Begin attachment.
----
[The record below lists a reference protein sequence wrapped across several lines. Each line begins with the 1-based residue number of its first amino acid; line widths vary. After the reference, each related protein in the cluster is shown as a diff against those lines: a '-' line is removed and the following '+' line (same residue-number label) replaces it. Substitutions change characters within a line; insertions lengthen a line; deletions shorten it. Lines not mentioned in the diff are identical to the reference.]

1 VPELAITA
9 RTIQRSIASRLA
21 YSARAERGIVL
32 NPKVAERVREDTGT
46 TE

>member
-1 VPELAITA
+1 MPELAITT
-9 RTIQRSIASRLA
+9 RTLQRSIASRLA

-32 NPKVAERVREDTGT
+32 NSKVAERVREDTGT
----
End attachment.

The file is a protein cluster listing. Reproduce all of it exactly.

[The record below lists a reference protein sequence wrapped across several lines. Each line begins with the 1-based residue number of its first amino acid; line widths vary. After the reference, each related protein in the cluster is shown as a diff against those lines: a '-' line is removed and the following '+' line (same residue-number label) replaces it. Substitutions change characters within a line; insertions lengthen a line; deletions shorten it. Lines not mentioned in the diff are identical to the reference.]

1 VPELAITA
9 RTIQRSIASRLA
21 YSARAERGIVL
32 NPKVAERVREDTGT
46 TE

>member
-1 VPELAITA
+1 MPELAITT
-9 RTIQRSIASRLA
+9 RTLQRSIASRLA

-32 NPKVAERVREDTGT
+32 NSKVAERVREDTGT